“And they devoted themselves to the apostles’ teaching and the fellowship, to the breaking of bread and the prayers.”
(Acts 2:42, ESV)
God created humanity for the purpose of glorifying Him and enjoying Him forever. The highest expression of that purpose is when God’s people gather each week, according to His command, to worship Him. It is our joy to gather each Lord’s Day (Sunday) to worship the God who has created us and saved us from our sins and we invite you to join with us in that worship.
Our worship is centered around the Bible as God’s authoritative word that is sufficient for all things needed to know and worship Him. We read the word, preach the word, sing the word, and apply the word to our hearts, minds, and lives each week. We believe that this focus on the word creates unity in our worship with one another and with the history of the church. Our desire is to offer worship to God, not according to the preferences of any segment of the congregation, but according to the way God has said He desires to be worshipped in the Scriptures.
Therefore, our worship is simple. From our hearts we sing the Psalms, hymns and spiritual songs. We preach expositionally through entire books of the Bible. We pray to the Lord for grace and for the needs of our community and the world. Each week we observe the Lord’s Supper to be spiritually nourished, by faith. All of this we do without pomp or ceremony, knowing that the worship God desires is not showy but is to be from hearts renewed by His Spirit and guided by the truth of His word (John 4:24).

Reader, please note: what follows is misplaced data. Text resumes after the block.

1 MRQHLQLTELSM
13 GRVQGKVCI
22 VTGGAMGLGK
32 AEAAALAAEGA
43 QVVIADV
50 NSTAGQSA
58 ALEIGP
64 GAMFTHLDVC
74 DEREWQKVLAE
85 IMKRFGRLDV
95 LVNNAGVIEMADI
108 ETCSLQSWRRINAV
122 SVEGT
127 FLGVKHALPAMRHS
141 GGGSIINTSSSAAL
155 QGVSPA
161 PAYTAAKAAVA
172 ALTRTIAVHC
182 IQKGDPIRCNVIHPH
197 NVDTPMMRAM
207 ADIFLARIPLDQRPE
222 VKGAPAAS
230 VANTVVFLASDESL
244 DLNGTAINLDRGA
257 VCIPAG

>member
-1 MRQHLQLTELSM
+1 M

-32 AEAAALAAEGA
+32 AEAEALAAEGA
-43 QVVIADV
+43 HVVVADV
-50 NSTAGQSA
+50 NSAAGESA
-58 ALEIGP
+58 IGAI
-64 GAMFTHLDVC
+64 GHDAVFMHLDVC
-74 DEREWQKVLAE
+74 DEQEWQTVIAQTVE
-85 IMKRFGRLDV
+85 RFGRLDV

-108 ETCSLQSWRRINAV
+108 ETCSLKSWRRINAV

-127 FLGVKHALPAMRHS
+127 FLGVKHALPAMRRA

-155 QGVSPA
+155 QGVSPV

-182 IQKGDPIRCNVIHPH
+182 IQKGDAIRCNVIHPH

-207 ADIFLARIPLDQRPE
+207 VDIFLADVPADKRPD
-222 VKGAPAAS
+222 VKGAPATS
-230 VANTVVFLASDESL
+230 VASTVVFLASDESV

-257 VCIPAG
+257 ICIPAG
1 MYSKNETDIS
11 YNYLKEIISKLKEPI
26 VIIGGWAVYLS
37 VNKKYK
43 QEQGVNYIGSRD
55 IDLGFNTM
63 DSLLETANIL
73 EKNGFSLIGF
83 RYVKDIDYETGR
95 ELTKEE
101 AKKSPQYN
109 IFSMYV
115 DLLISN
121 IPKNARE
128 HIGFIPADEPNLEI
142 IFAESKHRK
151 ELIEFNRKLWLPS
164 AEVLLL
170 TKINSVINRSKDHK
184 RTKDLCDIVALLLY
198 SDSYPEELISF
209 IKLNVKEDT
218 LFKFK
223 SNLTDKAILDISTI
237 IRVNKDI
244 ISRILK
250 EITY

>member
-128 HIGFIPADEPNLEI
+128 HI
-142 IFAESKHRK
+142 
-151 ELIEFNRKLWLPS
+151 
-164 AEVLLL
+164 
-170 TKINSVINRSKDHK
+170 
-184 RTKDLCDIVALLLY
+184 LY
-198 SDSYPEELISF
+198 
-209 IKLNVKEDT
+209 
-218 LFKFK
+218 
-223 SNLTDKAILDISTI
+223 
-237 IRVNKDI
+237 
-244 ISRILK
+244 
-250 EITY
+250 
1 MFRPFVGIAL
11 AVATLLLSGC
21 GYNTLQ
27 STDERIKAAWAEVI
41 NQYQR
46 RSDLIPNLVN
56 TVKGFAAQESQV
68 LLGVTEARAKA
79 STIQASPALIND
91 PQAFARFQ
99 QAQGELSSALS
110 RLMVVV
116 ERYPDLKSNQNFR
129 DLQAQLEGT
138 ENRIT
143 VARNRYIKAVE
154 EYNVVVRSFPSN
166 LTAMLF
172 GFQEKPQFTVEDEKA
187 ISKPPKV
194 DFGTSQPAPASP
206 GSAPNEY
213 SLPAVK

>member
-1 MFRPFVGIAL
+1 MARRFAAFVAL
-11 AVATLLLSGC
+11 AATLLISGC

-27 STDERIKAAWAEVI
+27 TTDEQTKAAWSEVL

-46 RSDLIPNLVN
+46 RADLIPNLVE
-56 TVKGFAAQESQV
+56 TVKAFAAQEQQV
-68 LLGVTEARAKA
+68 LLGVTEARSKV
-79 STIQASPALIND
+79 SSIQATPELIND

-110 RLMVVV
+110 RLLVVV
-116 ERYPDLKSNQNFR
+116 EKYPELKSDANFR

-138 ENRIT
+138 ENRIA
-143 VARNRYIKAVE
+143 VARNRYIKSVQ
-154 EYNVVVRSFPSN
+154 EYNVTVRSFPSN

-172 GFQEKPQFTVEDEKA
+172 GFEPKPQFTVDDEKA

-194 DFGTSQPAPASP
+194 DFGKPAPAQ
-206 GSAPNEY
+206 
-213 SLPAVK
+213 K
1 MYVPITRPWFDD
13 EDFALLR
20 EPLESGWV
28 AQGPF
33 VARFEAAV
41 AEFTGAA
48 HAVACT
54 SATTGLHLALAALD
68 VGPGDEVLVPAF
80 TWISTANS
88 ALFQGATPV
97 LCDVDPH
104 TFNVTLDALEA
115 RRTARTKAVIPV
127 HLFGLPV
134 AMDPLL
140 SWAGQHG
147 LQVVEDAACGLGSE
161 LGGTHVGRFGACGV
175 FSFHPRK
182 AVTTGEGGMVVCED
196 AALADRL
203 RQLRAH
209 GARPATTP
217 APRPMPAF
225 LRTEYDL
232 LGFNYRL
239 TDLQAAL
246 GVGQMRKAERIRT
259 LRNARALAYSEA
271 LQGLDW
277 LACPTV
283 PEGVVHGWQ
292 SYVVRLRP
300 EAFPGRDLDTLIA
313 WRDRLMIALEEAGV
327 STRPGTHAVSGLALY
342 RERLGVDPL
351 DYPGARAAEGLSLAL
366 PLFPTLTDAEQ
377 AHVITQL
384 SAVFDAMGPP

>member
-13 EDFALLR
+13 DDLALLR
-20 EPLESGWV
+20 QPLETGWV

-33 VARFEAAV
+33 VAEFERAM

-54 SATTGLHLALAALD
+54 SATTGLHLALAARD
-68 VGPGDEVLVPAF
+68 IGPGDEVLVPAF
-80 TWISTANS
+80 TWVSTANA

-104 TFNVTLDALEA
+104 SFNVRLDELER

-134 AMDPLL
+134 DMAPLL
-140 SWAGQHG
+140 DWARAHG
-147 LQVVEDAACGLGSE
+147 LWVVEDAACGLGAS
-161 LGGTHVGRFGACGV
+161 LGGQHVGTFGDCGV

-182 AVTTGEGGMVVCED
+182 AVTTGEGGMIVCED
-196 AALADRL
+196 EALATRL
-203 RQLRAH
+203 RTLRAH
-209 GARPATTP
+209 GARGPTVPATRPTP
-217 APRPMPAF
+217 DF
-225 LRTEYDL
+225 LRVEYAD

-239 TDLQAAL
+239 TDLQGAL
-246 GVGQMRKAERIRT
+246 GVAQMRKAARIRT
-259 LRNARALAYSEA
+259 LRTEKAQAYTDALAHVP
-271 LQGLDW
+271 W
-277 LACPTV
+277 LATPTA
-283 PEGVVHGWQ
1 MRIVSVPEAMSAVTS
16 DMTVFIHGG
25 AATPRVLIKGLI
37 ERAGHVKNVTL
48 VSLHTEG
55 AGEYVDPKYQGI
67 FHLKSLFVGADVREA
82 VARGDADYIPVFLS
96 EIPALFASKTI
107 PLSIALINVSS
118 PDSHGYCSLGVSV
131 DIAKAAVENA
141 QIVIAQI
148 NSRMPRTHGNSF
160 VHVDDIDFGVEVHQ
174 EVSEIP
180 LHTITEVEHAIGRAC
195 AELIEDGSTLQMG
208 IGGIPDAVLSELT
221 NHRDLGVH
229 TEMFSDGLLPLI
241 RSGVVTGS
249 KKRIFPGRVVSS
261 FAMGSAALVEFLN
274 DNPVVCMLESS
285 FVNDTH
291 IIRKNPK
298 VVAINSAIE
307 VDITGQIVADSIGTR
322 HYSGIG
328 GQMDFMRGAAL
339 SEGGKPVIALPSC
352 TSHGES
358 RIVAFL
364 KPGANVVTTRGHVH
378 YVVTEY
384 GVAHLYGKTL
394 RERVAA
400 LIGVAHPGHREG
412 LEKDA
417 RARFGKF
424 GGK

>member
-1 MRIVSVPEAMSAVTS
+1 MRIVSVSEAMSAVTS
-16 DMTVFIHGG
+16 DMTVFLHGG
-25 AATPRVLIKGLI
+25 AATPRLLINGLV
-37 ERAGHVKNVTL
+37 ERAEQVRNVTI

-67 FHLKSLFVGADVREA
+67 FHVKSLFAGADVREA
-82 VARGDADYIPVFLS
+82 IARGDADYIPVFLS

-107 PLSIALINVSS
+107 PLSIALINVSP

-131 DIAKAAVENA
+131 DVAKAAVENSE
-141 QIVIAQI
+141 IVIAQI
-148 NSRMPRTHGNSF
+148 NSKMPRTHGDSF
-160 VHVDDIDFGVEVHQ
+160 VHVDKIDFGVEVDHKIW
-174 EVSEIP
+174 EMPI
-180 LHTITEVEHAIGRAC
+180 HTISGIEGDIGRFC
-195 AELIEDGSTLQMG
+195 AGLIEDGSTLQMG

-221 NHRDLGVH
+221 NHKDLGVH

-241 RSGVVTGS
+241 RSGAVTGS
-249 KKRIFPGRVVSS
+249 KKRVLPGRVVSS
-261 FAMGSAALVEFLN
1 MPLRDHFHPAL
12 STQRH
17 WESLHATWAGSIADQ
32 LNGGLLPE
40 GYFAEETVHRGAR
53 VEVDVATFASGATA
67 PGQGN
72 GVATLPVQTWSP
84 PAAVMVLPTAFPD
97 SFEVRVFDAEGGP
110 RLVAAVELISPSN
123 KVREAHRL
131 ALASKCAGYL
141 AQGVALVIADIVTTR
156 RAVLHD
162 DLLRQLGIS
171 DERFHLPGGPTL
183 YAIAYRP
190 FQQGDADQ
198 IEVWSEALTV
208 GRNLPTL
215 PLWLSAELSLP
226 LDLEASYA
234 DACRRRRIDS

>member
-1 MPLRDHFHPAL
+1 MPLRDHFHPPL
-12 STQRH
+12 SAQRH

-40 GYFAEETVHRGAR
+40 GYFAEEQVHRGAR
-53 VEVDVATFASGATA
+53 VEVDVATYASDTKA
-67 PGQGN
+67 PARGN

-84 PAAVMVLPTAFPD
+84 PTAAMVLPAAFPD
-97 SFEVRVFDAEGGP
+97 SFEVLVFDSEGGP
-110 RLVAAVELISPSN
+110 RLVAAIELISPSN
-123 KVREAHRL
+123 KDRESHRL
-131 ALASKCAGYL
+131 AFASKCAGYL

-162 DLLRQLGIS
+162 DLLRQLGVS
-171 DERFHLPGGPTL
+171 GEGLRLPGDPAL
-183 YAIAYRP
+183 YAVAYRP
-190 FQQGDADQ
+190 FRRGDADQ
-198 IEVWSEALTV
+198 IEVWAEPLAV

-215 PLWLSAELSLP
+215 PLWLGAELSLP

The Christian life is meant to be lived in community. That means that it is essential for Christians to be members of the church. However, attending upon the worship of God is not the only way Christians should express community with one another. Hospitality should be a hallmark of the church (Acts 2:46) and we have a number of ways that we try to engage in welcoming others into our midst.
After worship each Lord’s Day, we have a time of fellowship so that we can engage with visitors, build up and catch up with one another, and enjoy the companionship that is fostered by being together.
This fellowship shouldn’t be confined only to the church, so we also regularly invite one another and those outside the church into our homes. The Lord has provided us with every spiritual blessing in Christ (Eph. 1:3) but also with many material blessings that we are to share with our fellow believers and neighbors. So we strive to make our homes open to all. In sharing our lives with one another, we are better able to bear one another’s burdens (Gal. 6:2) and to make the mercy of Christ known to those around us.
We also seek to benefit the community with service and events. The church is uniquely suited for helping in spiritual matters, so much of what we do is oriented towards establishing prayer groups or Bible studies, offering Biblical counsel, or holding community events.
The call to faith in Christ comes with the call to be open. In the Scriptures, the Lord openly confronts our lives of sin apart from Him but it is because He has confronted it and defeated it in the death and resurrection of Christ that we can be forgiven (Isa. 53:6).
Therefore, the church is not a place where we sweep sin under the rug or reclassify it as something less offensive, but a place where we can confess that we have sinned and that sin still hounds our steps but that only Christ has the balm to heal us. We do not celebrate our sins and struggles but neither need we be afraid to confess and strive to turn away from those sins for there is no sin so great that Christ cannot forgive. The church is not a social club for the well-adjusted but a hospital for the healing of sinners (Matt. 9:10-13).
We seek to be a church where people feel safe to be open with their struggles and sins so that, by God’s grace, we can encourage one another daily to repent and know the mercy of Christ.